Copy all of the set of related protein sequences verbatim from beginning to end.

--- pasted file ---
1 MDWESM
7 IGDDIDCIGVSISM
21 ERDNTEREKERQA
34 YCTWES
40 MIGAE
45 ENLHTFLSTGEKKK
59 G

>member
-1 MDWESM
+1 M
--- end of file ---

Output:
1 MDWESM
7 IGDDIDCIGVSISM
21 ERDNTEREKERQA
34 YCTWES
40 MIGAE
45 ENLHTFLSTGEKKK
59 G

>member
-1 MDWESM
+1 M